Technical Game Demo Blog

So far so good it seems for the Technical Game Demo. Writing from Week 4 of the year and our team consists of 5 great individuals all willing to provide some input. Our initial meeting was gentle and friendly with some enthusiasm but it seems bonds are being created already.

Artur, who appears to be our very own coder, has had experience in making games before and therefore is more than happy to tinker with engines Unreal and Unity to get the results we want meanwhile also provide support as we all create Design Documents of our current idea to compare and contrast in an attempt to understand what page everyone is on.

Due to the nature of coding as a practice Artur has the initial set-up to do while we still continue conceptualising around the bonfire. Matthew has provided us with a brilliant back-up idea which sounds intriguing but tricky only from a games design perspective, and not a coding perspective according to Artur. Adrian is enthusiastic about the potentials of theme and design providing valuable insight into potential features which we’ve mentally placed as stretch goals. Thankfully Matthew has also had experience with 3D modelling as that is more or less his dream as having been previously interested in Engineering.

Conor has unfortunately been unavailable these first few weeks but seems enthused enough to integrate starting Wednesday 19th when we will all participate in the Art Extra Sessions to both engage with each other and support our Image Creation unit.

Meanwhile my role has been supporting, motivating and providing the intial idea insight. The project is based on an old idea of mine but we’re contributing together to make it in the form of a 2.5D 1v1 local co-op shooter. I’ll endeavour to heavily QA test the game and do the official write-ups meanwhile supporting anyone in the group who needs it.

On the 21st we’ll be presenting our idea/project/concept to the rest of the Unit as our first step in creating the demo and succeeding this unit for the end of the year.


A meeting yesterday on the 18th allowed us to agree fully on using the Unreal engine while also deciding the final fundamental product. Conor was there and proved his enthusiasm with excellent concept art giving us a new lease on how the finished game may look.

Having made this leap the next step will be those design documents and then to properly begin making the basic game. The plan is to develop the most fundamental of demos but then afterwards do a “game jam” similar to that of Bethesda after Skyrim. We’d take our game and throw in anything and everything we want, to see what works and what sticks. At least then we’ll have a safe and functional demo of the finished product ready to display or an even more feature-rich demo.

Our inspiration now clearly borrows heavily from Portal, Mirror’s Edge and Super Smash Bros.

Today some of us shall be meeting again to discuss our friday presentation and to create some more concept art based off the likes of Ex Machina, iRobot, Portal, Star Wars, Mirror’s Edge and of course our own original concepts.


The presentation flopped a little. Nerves got the better of us. Despite my acting practice, improvisation is another matter! Luckily none of the audience noticed but we knew our project became misunderstood. Thankfully it is un-assessed and with a good talk after with the lecturer we finally explained to him our concept and idea. His approval was more certain this time but with the warning not to burn out on the project. We’re all aware of how far we can pull through with this game. If we want we could even put it on a 2D pixel art scale, it may be what we do first before providing the motion captured animations to the 2.5D artstyle we initially desired.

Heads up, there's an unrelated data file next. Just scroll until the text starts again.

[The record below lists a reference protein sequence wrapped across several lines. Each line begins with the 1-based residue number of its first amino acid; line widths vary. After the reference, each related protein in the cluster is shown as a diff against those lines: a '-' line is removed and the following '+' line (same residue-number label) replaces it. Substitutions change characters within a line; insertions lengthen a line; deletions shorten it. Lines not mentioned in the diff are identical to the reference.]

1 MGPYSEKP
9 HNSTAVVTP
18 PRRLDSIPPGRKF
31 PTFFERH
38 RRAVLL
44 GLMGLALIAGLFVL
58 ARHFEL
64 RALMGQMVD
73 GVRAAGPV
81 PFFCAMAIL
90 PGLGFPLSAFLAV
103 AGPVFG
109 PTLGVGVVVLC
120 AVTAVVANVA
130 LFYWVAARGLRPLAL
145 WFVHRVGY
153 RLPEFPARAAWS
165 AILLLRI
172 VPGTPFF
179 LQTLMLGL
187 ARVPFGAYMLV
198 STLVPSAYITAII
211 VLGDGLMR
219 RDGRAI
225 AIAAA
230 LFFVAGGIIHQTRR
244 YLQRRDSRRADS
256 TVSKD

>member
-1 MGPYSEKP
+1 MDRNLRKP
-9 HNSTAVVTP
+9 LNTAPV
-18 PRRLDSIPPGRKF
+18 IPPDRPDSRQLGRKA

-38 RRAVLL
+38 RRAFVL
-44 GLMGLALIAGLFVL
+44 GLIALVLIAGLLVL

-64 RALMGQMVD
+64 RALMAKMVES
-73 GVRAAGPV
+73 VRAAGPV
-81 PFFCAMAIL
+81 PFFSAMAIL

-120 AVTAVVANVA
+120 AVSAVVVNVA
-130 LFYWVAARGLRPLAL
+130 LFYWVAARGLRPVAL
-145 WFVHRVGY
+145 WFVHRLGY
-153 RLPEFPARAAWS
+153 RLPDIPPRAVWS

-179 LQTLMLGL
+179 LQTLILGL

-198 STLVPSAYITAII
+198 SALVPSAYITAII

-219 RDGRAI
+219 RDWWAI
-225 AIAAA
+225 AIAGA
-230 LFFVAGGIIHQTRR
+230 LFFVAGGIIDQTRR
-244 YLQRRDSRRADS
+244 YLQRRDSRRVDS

As long as we get the game up and running and the concept working we’ll all be happy!


Glad to see time is not that fast, I did think it had been longer since our last meeting than only the 21st. Thank Goodness!

Meanwhile we discussed whether to potentially start the game in 2D first however Artur actually feels less comfortable coding 2D than 3D and due to our project being fairly coding heavy we’ve scrapped the plan. This also suits Matthew as his specialty is 3D modelling.

Yet this focus on 2.5D will mean that we have to be more precise with the animations because they’ll be what we have to use and therefore if something is wrong with the speed or pace of the game we’ll have to use animation blending tools or keyframe animations to make the final animations fit better.

Nidhogg is a new found minimalist game that beautifully demonstrates the speed and pace of a game such as ours and so inspiration has indeed been taken to help us create our final design document. We all played it thoroughly through a mini tournament to get a true feel to how other similar games are designed.

After / during the creation of our individual Design Documents we aim to generate an asset list which we will do through a shared google document as we’ll just add what we feel is needed and what we see may be missing.


With the Asset List and Artur’s Game Design Document Template uploaded onto the Drive work commences to write our own individual Design Documents which shall be compiled into a final document for the group to use. Having dedicated this Saturday to completing some work my draft is now ready for compiling when all the rest’s are done. Hopefully that’ll be able to be completed by this week which leaves our focus then entirely on programming the character movement and progressing from there.


A surprise to find such a gap in between this entry and the last however it isn’t all lost time! Everyone completed their personal design documents and met up without me, for I hath been ill and will continue to remain fairly inactive till the 21st. This separate meeting and after the team managed to compile a demonstration of the Unreal Engine’s model’s hands moving with the mouse cursor. They also made the final decision on closing the potential for Unity. It is too late into development to rearrange decisions and we all know this. Therefore the team had one last discussion on it to make sure that the final approach was accepted.